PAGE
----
Screening Smokers Would Reduce Lung Cancer, But Not Smoking Rates

Family Practice RecertificationJanuary 2014
Volume 32
Issue 1

While annually screening a carefully selected population of current and former smokers will result in decreased lung cancer and all-cause mortality, the intervention will not lead to a decrease in smoking.

Frank J. Domino, MD


Humphrey LL, Deffebach M, Pappas M, Baumann C, Artis K, Mitchell JP, Zakher B, Fu R, Slatore CG. Screening for lung cancer with low-dose computed tomography:

a systematic review to update the US Preventive Services Task Force recommendation. Ann Intern Med. 2013 Sep 17;159(6):411-20.

Study Methods

Though 4 trials evaluating low-dose computed tomography (LDCT) screening for lung cancer were included in this systematic review, the National Lung Screening Trial (NLST)1 provided the most data for analysis. The trials were as follows:

  1. The NLST trial was a good-quality study that compared 3 annual LDCT scans to 3 annual single-view posterior—anterior chest radiographs in asymptomatic men and women aged between 55-74 years old who were current or former (<15 years since quitting) smokers (≥30 pack-years).
  2. The Detection and Screening of Early Lung Cancer by Novel Imaging Technology and Molecular Essays (DANTE) trial was a fair-quality Italian trial that compared usual care with the addition of 4 annual LDCT scans to usual care without LDCT among males aged between 60-74 years old who were current or former smokers (≥20 pack-years) without significant comorbid conditions.
  3. The Danish Lung Cancer Screening Trial (DLCST) was a fair-quality, 5-year, single-center trial comparing 4 annual LDCT screening to no screening in healthy men and women aged between 50-70 years old who were current or former smokers (≥20 pack-years) and were able to walk up at least 36 stairs without stopping. Former smokers must have quit after age 50 and less than 10 years before enrollment.
  4. The Multicentric Italian Lung Detection (MILD) study was a poor-quality, single-center trial comparing annual or biennial LDCT screening to no screening in men and women aged 49 years or older who were current or former (<10 years since quitting) smokers.

Results and Outcomes

In the NSLT trial, lung cancer and all-cause mortality were reduced by 20% and 6.7%, respectively, in LDCT patients compared to the chest radiography group after 6.5 years of follow-up. Though the 3 smaller European trials found neither benefit nor harm from LDCT screening, they were underpowered and too short in duration to be included in the analysis.

The harms of LDCT described in the trials included radiation exposure, overdiagnosed lung cancer that would never have become symptomatic, and a high rate of false-positive findings, which were typically resolved with further imaging.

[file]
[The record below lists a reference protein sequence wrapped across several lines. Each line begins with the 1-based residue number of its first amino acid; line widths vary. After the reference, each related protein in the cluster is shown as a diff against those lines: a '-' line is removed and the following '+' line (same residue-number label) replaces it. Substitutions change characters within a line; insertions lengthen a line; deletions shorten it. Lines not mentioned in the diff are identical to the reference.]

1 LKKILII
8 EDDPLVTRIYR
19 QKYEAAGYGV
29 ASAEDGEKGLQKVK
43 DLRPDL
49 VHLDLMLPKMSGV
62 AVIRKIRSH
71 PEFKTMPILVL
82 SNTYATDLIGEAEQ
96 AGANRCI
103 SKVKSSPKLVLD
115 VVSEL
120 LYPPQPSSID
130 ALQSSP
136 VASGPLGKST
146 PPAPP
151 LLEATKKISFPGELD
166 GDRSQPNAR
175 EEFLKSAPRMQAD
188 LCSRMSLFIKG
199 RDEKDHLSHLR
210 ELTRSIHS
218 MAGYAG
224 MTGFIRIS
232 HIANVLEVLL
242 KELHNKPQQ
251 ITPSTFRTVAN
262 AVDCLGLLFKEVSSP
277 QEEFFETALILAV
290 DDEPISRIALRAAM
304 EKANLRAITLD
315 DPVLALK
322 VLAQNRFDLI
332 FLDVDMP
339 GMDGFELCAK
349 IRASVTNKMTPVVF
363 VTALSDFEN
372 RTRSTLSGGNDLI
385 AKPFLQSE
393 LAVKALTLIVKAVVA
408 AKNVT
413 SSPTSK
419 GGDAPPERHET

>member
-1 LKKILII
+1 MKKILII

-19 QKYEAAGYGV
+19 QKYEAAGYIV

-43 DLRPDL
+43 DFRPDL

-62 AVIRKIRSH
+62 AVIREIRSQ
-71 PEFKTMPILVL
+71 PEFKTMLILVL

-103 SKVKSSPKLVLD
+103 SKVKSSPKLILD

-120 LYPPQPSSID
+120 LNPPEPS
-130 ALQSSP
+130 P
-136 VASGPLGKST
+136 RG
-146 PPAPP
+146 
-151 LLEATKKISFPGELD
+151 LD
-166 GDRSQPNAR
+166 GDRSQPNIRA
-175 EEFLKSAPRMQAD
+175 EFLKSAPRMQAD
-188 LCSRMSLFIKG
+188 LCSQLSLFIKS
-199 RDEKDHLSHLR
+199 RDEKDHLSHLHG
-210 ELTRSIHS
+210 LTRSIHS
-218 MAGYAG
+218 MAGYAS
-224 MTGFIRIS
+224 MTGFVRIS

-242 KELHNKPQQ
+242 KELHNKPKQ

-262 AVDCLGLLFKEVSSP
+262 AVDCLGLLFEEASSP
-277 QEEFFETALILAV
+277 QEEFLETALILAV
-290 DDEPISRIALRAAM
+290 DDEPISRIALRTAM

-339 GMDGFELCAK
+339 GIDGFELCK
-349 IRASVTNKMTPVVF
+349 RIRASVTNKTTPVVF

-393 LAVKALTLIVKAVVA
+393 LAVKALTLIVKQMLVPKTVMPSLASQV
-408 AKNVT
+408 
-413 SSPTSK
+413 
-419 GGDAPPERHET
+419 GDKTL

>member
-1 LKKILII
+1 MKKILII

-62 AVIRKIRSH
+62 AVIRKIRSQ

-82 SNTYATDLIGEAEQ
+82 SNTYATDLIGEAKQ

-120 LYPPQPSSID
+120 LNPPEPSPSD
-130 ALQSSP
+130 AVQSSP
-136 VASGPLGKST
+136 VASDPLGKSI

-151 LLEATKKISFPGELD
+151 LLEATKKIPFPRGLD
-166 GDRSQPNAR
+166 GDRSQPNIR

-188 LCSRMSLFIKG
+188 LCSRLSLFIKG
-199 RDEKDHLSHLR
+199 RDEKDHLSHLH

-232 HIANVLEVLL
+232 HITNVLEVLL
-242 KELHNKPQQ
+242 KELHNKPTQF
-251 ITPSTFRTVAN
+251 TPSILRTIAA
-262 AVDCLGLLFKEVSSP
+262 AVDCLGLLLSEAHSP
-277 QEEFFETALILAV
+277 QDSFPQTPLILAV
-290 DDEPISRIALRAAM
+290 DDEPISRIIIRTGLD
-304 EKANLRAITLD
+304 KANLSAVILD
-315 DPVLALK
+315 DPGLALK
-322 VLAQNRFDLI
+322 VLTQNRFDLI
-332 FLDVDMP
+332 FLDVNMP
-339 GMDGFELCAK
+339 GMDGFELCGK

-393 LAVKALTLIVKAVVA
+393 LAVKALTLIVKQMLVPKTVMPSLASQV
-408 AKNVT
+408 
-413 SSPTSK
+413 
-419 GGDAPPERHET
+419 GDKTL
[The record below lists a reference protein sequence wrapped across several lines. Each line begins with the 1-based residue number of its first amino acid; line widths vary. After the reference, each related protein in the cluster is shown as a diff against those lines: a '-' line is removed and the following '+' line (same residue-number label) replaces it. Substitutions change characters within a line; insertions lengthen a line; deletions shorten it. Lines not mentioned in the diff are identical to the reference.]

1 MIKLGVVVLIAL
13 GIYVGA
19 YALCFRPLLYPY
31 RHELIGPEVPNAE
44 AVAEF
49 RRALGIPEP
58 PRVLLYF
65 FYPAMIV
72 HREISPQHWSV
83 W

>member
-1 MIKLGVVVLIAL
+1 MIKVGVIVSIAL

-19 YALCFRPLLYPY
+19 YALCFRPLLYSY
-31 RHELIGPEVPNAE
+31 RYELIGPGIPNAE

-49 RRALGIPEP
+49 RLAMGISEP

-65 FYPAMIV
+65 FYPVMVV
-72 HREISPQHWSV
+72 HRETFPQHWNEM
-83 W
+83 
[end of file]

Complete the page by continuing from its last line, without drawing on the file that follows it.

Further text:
In terms of screening accuracy, the false-positive rate in the first round of screenings was just under 25% having at least 1 abnormality, and only 4% of those patients were diagnosed with lung cancer.1 This implies a positive predictive value (PPV) of 4%, which means 96% of those with abnormal results were false positives. Despite this finding, the rates of smoking cessation were unaffected.


Annual LDCT screening in a carefully selected population of current and former smokers at a high risk for lung cancer will result in decreased lung cancer and all-cause mortality.


This systematic review derived its conclusion from a singular study from the National Lung Screening Trial Research Team, which found lung cancer death and all-cause mortality can be improved when inclusion criteria are closely followed, protocol for screening is standardized, and follow-up of abnormal findings — from abnormal CT scans to treatment protocols &mdash; are managed to 100% of the documented specifications to limit intervention.

Critics of this recommendation are concerned about the costs it incurs, the risk of overdiagnosis, and the management of abnormal findings. Most profoundly, the intervention did not lead to a decrease in smoking despite its high false-positive rate.

Quandaries abound for family physicians.

First, this recommendation advises only screening those who meet the inclusion criteria, meaning 55- to 80-year-old current smokers or former smokers who have quit within the past 15 years with a ≥30 pack-year smoking history and no comorbidities that limit life expectancy. So what will family practice folks do with the rest of the patients who fall outside of the screening criteria? Hopefully, they will apply aggressive smoking cessation counseling techniques. It’s unlikely that patients would be willing to pay out of pocket for this yearly screening, so counseling is the most important method to deal with those outside of protocol.

Next, there are concerns regarding the management of abnormal results. With 1 in 4 patients having an abnormal scan — and only 4% of these scans being truly positive1 — family physicians will question how to handle one, especially since abnormal results will add a malpractice risk to the physician and greater cost to society. The most common approach to an abnormal result that does not overtly appear to be a cancer is a repeat radiologic study, which again incurs costs and radiation exposure. Your office will be sent the result of this screening test, so be prepared to set aside time to meet with these folks and counsel them.